Local Event

Published on July 26th, 2016 | by Chris Butts


Pokemon Go Stirs Up Local Business, Fitness, & Community

The sculpture in front of the Powerhouse, Lake Patsy at Lamar Park, St. Peter’s Episcopal Church, the broken sundial behind City Hall, the free puppies painting outside of High Point. Before July 5, 2016, these locations throughout town had nothing in common. Today, however, they are often occupied by people of all demographics holding their phones at bizarre angles and walking in circles, because they are all Pokéstops.

A Pokéstop is a checkpoint in the game Pokémon Go, which has taken the world by storm this month. In this game, players live out their childhood dream by collecting Pokémon, joining a team, and competing against other teams to control gyms, which like Pokéstops, are at designated locations on the app’s GPS system. When someone successfully overthrows whoever had previously claimed the gym, the gym changes to blue, red, or yellow, for team mystic, team valor, and team instinct, respectively. One of the various effects the game has had is increased business at certain spots in town.

Jimi Meyers, the manager at High Point, noted that the app’s popularity had brought several groups of people to the outside of the coffee shop throughout the day. Although he does not play the game, he has encouraged his employees to embrace the phenomenon by making Pokémon-inspired drinks such as a Pica-ccino and a mint chocolate drink called the Bulbasaur, in hopes to turn players into customers.

A Facebook Group called “Pokémon Go Oxford, Ms” emerged a couple days after the app’s launch, and it now has over 200 members. The group is a smaller, more organized representation of the larger community that emerged naturally as a result of players running into each other at various destinations throughout town. Although many players hunt with an enthusiasm that came from growing up with the show, movies, and video games, they welcomed a newb like me with open arms. I met with Peyton Perry and Robbie Abbott, two of the Facebook group admins, at a Pokestop above Faulkner’s grave to discuss the community that had emerged.

Abbott mentioned that he had been anticipating the game’s release for over a year now, but the couple didn’t realize how big it was going to be until a few days after the app’s release.

“I was really surprised when we first got it up that there were so many people in the grove and around town. The level of nerdyness that has come out in Oxford has so been great,” Perry elaborated.

Moms, dads, gamers, and frat guys alike are all participating. While some fitness junkies have simply incorporated the game into their running schedule, it has given the rest of us a significant degree of motivation to get out of the house more. Abbott estimated that he had probably walked 30 miles in the past four days when I spoke with him.

Some of the most popular spots to play in Oxford include the Square, Avent Park, Lamar Park, and campus. When players run into each other, they point out to each other the specific spots where they had found certain Pokémon, although this information is sometimes only shared between players on the same team. Additionally, players share tips regarding other game features, such as evolving basic Pokémon to more advanced powerful Pokémon, hatching eggs, which is only accomplished through walking distances ranging from two kilometers to ten kilometers while the app is open, and even safety tips.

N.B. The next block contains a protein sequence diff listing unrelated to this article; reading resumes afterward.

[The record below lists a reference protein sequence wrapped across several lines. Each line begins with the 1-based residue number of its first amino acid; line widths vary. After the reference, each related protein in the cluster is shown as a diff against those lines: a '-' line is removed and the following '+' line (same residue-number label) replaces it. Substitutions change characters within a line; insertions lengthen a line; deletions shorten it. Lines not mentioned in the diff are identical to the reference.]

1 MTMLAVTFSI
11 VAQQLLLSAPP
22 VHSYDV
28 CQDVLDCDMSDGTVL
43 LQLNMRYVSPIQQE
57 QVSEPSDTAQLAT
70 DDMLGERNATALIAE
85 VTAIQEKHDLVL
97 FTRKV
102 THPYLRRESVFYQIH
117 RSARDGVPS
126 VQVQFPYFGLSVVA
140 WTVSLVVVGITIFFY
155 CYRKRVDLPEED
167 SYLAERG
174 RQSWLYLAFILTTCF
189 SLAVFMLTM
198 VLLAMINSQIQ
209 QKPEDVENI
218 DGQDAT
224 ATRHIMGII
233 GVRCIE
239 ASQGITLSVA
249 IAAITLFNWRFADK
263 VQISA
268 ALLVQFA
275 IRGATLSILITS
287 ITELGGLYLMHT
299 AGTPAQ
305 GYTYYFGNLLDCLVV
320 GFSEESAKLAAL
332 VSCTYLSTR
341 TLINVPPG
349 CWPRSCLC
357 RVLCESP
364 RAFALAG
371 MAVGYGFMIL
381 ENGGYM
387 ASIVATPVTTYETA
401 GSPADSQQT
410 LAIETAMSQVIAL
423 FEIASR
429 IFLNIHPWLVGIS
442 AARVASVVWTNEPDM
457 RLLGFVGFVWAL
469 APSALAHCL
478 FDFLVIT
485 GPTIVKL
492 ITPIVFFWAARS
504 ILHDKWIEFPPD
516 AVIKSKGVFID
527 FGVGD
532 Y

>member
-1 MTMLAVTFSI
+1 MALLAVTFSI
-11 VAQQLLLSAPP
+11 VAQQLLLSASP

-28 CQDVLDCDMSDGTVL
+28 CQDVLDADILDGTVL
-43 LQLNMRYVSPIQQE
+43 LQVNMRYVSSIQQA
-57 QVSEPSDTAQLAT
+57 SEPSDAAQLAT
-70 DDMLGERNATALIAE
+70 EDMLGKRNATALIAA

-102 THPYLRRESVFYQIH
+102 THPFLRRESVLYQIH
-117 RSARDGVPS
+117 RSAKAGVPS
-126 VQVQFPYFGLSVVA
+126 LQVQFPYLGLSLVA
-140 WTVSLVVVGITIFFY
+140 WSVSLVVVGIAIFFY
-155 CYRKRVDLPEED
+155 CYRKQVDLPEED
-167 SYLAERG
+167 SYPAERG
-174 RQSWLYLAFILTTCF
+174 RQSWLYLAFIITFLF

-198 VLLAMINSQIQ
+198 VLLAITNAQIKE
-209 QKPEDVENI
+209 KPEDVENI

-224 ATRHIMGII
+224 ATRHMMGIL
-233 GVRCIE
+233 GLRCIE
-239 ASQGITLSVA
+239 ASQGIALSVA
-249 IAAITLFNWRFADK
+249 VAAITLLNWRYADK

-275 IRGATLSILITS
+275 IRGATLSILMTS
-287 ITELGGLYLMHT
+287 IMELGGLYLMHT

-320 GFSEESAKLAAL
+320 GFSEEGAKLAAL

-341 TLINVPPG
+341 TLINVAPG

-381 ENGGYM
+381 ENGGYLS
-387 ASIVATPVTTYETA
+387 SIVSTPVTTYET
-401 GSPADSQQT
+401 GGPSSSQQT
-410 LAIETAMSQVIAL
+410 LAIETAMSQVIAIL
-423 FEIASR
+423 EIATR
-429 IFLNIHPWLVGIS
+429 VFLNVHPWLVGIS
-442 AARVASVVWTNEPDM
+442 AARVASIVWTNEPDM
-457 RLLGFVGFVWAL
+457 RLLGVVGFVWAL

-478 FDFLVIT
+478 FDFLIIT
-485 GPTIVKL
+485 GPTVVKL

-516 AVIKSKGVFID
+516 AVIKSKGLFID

“We met two people who were like be careful on campus because we almost got ran over twice from people playing Pokémon Go while driving,” explained team instinct trainer Christina Nguyen.

I spoke with Lieutenant Hildon Sessums about the Oxford Police Department’s perception of the game, and fortunately there have not been any wrecks or arrests directly related to Pokémon Go so far.

“I think the only thing that we’ve had has been suspicious vehicle calls,” Sessums explained. “Be mindful that you should never use your phone and drive at the same time. Be mindful of going into businesses and private property. If you weren’t invited, that could be an issue. And also there are parks that are closed after dark and so are our cemeteries, so if you’re on a park after dark, you’re technically trespassing. I want everyone to be safe and be mindful of their surroundings, because there have been instances in other cities where people have been robbed.”

Two events have been planned on Friday July 29 for Pokémon Go trainers to join together and play in the same location. The first is a meet-up in the atrium by High Point, and the second is a PokéPub crawl at various bars on the square. Joseph Brummett, the coordinator of this event, explained that he believes the game is a wonderful bridge between gamers, outdoorsmen, and fitness groups.

“The general idea of the event would just be to set down a bunch of Lure modules and have people walk around to catch a whole horde of Pokémon,” Brummett said in an email. “It’s a great way for complete strangers to make friends.” The Local Voice Ligature

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About the Author

Chris Butts was an assistant at The Local Voice, and a senior at Ole Miss. He studied International Studies and French and studied abroad in Rennes, France. Chris is from Madison, Mississippi, and he is an avid hula hooper. His favorite things about Oxford are its Goodwill, antique shops, and the art crawl.

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